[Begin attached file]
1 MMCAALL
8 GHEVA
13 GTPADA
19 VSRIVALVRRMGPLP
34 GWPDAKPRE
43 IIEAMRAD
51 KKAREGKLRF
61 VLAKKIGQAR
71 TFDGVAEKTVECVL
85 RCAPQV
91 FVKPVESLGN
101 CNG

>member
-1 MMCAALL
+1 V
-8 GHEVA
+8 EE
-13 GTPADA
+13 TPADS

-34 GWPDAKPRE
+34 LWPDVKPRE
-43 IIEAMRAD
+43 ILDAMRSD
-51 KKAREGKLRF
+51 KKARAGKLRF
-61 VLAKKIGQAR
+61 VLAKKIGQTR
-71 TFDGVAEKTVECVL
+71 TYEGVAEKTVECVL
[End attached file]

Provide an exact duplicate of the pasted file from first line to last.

1 MMCAALL
8 GHEVA
13 GTPADA
19 VSRIVALVRRMGPLP
34 GWPDAKPRE
43 IIEAMRAD
51 KKAREGKLRF
61 VLAKKIGQAR
71 TFDGVAEKTVECVL
85 RCAPQV
91 FVKPVESLGN
101 CNG

>member
-1 MMCAALL
+1 V
-8 GHEVA
+8 EE
-13 GTPADA
+13 TPADS

-34 GWPDAKPRE
+34 LWPDVKPRE
-43 IIEAMRAD
+43 ILDAMRSD
-51 KKAREGKLRF
+51 KKARAGKLRF
-61 VLAKKIGQAR
+61 VLAKKIGQTR
-71 TFDGVAEKTVECVL
+71 TYEGVAEKTVECVL